Smith & Wesson: great semiauto handguns and revolvers! That’s the knee-jerk reaction made by most anyone who shoots but today, that assumption needs to expanded upon.
When it comes to rifles, they offer what I feel are some of the best semiautos for defense or varmint control, the M&P15 and the M&P15 PC chambered in .223 Remington/5.56 mm NATO. Of course, S&W Holding Corporation (Nasdaq: SWHC) has acquired Thompson/Center Arms, which adds T/C’s superb single shot rifles, handguns, slug guns, black powder arms, semiauto rimfire rifles and the new Icon bolt action rifle to S&W’s burgeoning product line.
But – shotguns? Yes, shotguns. For those of us old enough to have been interested in firearms in the 1970s, from 1972 until 1984 Smith & Wesson marketed pump and semi-auto shotguns that were manufactured by Howa in Japan. I fired one of these in a round of skeet years ago and that was all the experience I had with them.
Then at the 2007 SHOT Show in Orlando, Florida, at the writer shoot-out the day before the show, writers and guests all had the opportunity to fire the three new shotguns that now carry the Smith & Wesson name. Three years of work went into the market research for these shotguns; by not rushing the introduction, Smith & Wesson management did it right and covered all bases with a side-by-side, an over-under and a gas-operated semi-auto shotgun, all geared to the shooting sports and hunting.
Here is what these S&W shotguns are all about.
Elite Gold Side-By-Side
This type of shotgun, in years past, has been referred to as a “double-barrel,” which is a name that stuck long before over-and-under doubles became popular. As a kid, I remember the old Stevens Model 311 or Fox doubles which were working guns that were used and used hard, with little worry about dings and scratches. (One SXS – i.e., side-by-side – that I used for a round of skeet and did worry about scratching was a friend’s Winchester Model 21.)
Then came a market shift which saw affordable bread-and-butter doubles being eliminated and classics being retired. The double seemed to fade from the sporting community. Today, I have a new-found respect for fine guns which was strengthened through my hands-on-experience with the Smith & Wesson Elite Gold 2.75-inch and 3-inch side-by-side. I found this double to be both a work of art as well as quite functional in the field. It is also easy to carry, weighing in at around 6.5 lbs. in 20 gauge.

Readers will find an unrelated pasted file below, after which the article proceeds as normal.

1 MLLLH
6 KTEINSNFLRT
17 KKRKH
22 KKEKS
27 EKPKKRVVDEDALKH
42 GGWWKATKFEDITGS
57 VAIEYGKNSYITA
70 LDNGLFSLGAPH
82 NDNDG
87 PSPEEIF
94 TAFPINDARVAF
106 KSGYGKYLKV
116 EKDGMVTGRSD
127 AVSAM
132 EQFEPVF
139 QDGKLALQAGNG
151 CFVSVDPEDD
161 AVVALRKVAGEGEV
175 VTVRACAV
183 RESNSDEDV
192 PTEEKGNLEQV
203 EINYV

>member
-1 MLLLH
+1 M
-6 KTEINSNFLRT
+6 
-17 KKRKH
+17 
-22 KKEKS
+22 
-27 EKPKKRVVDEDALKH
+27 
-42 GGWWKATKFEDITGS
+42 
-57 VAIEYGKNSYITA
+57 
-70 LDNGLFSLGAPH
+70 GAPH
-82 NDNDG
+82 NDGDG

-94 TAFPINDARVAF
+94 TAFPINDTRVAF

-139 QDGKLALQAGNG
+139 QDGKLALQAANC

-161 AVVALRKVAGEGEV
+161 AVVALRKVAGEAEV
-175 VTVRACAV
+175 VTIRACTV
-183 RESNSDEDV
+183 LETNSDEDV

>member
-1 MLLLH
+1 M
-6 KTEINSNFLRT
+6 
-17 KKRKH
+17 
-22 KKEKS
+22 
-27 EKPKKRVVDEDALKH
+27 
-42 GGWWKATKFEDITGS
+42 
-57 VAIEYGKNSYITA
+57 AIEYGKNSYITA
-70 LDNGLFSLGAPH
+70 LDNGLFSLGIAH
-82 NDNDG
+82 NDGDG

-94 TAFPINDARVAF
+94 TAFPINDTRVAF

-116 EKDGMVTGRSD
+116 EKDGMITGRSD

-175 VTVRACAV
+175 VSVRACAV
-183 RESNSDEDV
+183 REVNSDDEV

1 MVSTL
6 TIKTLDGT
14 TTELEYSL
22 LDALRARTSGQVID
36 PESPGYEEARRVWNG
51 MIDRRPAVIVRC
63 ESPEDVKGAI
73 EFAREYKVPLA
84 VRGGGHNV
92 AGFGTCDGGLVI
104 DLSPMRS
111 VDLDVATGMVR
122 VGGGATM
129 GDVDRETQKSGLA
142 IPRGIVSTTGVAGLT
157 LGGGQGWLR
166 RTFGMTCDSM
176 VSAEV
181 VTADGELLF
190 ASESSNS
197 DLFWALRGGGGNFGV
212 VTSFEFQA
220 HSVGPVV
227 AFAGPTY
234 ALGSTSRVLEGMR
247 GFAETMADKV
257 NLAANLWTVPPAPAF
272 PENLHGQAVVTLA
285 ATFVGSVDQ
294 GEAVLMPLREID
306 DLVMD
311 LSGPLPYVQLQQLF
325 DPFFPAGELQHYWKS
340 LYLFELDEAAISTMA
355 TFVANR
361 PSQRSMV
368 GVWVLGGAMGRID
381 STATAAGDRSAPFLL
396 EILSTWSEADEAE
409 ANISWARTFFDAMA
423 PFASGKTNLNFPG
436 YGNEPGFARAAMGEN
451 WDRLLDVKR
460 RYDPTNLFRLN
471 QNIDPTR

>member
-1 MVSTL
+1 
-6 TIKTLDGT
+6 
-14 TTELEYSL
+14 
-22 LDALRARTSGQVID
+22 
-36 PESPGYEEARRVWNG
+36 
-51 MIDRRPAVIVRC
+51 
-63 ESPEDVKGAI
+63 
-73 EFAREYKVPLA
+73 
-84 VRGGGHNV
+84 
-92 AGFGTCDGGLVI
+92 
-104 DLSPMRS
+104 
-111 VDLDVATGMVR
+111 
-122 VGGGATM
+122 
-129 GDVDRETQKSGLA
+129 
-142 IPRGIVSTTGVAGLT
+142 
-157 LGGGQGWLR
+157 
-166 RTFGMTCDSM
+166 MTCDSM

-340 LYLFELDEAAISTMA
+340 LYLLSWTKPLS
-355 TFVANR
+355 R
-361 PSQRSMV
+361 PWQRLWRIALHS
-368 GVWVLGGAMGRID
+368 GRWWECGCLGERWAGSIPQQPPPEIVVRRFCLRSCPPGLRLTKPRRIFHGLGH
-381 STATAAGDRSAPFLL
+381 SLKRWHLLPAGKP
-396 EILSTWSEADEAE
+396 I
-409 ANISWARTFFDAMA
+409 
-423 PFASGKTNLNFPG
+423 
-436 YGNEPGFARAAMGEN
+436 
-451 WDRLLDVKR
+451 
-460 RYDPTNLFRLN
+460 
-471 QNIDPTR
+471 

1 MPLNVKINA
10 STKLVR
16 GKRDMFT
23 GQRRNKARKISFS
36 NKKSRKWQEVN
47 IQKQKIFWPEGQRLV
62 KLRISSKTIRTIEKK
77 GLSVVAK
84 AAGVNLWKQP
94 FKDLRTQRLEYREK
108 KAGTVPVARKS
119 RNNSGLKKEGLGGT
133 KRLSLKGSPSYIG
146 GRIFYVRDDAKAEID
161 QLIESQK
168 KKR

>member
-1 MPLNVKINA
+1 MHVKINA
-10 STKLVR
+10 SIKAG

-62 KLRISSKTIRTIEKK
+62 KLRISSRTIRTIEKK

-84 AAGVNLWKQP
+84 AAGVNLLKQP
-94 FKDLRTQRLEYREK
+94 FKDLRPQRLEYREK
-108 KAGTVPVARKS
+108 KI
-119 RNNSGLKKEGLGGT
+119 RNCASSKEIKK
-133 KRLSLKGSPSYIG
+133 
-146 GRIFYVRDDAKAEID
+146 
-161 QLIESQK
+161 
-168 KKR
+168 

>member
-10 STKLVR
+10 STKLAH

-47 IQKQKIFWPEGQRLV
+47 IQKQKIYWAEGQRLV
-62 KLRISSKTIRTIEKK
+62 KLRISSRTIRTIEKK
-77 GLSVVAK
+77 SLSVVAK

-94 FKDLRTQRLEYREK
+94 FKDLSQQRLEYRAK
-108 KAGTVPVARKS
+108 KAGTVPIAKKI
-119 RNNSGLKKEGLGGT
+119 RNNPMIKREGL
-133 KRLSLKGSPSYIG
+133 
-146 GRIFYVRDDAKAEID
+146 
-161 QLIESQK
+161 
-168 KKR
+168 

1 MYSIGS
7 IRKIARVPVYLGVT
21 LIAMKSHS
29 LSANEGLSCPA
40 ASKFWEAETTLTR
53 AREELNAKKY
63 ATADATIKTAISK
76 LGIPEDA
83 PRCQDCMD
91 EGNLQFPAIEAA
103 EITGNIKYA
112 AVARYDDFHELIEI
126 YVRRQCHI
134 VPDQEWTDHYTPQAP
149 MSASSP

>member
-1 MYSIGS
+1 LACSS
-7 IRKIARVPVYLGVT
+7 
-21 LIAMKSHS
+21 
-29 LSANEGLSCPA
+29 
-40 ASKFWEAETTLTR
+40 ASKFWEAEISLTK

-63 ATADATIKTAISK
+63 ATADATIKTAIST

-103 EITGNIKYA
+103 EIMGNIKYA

What also stands out is its hand-cut checkering (at 24 lines per inch) and engraving, which covers about 25% of the receiver. Its barrels are either 26 or 28 inches with the overall length being 43.5 or 45.5 inches, respectively. When the Elite Gold was introduced, the triggers were single, which I prefer. New in 2008 was the option for either of two styles of double triggers for the same price as the single-trigger version. For chokes, you have a IC/Mod bores. For those who appreciate a high-quality, well-figured piece of wood, the Elite Gold is available with an English or Prince of Wales stock of AAA grade Turkish Walnut. What is also obvious on the Elite Gold it is the precise metal to wood fit. This is only possible on firearms that are not run-of-the-mill, since fitting takes time and, as you know, time is money.
This article is an excerpt from Gun Digest 2011. Click here to order your copy.
About the Author: Corey Graff is the online editor for gundigest.com. His personal interest in firearms includes handguns for hunting and self-defense as well as guns from the World War II era.
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